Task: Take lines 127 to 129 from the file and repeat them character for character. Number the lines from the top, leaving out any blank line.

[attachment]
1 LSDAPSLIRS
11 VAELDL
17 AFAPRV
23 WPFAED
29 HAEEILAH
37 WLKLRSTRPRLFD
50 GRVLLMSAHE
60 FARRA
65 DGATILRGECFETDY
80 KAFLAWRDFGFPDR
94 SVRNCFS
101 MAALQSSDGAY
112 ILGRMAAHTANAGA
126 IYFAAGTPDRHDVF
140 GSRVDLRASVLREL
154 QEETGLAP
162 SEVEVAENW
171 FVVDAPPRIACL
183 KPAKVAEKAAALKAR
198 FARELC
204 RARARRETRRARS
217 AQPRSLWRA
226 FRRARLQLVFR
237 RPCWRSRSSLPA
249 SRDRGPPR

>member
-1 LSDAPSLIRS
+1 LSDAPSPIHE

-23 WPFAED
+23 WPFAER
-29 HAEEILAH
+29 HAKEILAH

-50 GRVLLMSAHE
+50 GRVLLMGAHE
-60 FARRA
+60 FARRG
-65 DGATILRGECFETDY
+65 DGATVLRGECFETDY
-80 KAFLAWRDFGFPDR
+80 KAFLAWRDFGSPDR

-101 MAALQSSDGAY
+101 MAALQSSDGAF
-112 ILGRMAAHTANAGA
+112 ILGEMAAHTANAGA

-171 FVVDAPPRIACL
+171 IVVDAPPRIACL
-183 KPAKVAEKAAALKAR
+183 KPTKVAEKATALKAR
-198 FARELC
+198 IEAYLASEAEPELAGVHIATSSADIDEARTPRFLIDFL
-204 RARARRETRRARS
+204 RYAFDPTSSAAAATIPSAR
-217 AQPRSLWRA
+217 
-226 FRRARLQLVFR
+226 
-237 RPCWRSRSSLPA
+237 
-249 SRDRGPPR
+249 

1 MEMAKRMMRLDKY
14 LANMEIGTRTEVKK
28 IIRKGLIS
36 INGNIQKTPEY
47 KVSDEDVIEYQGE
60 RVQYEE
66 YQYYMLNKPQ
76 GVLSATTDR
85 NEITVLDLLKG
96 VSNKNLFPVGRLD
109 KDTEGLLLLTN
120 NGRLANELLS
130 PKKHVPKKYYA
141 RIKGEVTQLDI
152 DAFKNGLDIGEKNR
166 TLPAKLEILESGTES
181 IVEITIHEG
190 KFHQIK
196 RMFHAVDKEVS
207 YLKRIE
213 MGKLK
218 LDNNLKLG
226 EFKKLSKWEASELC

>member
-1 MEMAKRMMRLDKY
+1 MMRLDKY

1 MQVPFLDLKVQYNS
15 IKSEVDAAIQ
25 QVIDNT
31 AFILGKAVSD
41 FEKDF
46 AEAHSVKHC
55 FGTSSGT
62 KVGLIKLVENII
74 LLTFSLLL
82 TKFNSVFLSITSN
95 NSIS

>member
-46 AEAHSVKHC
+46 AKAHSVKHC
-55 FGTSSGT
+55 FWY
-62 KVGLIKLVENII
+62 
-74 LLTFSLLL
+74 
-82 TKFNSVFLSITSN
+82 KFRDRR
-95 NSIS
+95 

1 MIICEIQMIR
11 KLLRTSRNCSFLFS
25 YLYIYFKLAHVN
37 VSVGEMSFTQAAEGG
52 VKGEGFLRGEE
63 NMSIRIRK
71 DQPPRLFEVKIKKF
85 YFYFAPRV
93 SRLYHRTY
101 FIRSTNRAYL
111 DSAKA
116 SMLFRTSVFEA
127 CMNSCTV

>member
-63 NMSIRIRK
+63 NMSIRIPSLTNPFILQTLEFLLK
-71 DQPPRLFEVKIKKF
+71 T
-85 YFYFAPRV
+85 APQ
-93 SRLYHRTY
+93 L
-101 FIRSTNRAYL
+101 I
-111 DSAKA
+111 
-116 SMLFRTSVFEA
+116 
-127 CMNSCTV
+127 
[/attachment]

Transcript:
-71 DQPPRLFEVKIKKF
+71 T
-85 YFYFAPRV